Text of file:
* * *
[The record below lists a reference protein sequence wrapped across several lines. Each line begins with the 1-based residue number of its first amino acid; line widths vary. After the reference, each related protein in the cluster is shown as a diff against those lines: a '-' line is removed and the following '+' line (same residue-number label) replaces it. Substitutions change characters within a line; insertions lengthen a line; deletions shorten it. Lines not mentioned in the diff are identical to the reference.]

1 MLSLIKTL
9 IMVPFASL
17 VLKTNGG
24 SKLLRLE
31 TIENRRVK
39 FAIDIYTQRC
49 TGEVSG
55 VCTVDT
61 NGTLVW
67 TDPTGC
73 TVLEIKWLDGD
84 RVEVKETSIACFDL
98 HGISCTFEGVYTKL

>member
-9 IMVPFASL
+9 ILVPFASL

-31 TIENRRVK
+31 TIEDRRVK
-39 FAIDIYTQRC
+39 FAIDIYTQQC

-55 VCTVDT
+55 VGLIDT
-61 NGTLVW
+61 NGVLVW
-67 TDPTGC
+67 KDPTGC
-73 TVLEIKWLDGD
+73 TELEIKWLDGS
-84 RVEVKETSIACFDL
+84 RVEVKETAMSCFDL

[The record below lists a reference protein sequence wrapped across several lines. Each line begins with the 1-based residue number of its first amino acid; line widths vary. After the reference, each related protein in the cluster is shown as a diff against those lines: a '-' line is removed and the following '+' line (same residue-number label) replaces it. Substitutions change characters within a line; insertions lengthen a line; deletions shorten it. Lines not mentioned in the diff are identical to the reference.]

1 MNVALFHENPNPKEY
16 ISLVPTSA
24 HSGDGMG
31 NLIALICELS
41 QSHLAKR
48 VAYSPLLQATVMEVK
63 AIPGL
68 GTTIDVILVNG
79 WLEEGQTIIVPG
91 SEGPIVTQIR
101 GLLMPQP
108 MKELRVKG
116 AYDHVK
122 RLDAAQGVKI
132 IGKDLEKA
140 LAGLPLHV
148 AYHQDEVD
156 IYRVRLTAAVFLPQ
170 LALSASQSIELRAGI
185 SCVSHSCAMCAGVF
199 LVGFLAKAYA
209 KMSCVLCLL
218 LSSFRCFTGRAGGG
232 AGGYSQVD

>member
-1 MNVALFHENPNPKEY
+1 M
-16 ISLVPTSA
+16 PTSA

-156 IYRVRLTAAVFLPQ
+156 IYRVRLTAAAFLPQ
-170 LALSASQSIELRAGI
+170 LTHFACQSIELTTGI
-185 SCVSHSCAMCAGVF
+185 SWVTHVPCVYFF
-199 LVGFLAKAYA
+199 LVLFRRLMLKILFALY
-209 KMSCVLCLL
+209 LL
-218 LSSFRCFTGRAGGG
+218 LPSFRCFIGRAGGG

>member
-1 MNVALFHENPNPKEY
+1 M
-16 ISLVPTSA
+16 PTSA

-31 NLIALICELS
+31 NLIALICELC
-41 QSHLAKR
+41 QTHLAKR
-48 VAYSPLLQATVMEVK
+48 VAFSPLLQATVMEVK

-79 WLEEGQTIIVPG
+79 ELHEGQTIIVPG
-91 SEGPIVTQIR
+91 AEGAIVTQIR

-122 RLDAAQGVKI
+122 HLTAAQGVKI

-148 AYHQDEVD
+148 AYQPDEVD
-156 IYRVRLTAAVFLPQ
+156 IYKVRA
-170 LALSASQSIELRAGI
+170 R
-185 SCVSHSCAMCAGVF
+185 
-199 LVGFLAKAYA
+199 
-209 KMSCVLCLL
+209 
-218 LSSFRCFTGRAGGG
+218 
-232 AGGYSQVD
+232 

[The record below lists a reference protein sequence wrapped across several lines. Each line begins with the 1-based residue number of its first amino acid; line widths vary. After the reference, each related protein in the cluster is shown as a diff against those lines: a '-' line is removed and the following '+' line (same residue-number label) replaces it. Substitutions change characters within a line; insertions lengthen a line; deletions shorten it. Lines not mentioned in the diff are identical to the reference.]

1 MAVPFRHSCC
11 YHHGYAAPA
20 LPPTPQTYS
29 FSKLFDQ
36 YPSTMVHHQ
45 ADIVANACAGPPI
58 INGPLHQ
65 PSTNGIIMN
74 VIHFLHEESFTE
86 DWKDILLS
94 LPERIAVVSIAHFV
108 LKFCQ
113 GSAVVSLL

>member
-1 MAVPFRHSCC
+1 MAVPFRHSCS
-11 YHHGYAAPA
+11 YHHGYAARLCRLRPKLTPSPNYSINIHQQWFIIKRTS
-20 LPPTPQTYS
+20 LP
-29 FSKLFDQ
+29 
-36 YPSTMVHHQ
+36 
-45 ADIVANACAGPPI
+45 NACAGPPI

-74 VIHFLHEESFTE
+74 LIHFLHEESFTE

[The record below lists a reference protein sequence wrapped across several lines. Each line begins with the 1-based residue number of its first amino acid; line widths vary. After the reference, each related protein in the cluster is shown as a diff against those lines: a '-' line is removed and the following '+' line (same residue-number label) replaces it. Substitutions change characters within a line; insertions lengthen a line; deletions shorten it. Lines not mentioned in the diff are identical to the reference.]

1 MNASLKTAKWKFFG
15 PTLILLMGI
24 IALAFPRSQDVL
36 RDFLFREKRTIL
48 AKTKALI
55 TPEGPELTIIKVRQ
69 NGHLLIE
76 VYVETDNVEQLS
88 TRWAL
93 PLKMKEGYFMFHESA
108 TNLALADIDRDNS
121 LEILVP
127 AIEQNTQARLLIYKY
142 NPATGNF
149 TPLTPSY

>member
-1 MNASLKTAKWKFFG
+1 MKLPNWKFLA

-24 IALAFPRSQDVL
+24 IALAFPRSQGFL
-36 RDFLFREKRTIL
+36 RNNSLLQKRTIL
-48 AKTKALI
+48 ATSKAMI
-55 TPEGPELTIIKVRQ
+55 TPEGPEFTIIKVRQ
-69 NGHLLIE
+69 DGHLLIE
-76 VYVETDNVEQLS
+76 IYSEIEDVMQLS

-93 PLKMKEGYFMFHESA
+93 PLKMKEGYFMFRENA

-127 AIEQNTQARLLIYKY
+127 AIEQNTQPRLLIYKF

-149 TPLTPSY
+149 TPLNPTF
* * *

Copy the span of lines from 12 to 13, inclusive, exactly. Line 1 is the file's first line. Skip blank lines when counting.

73 TVLEIKWLDGD
84 RVEVKETSIACFDL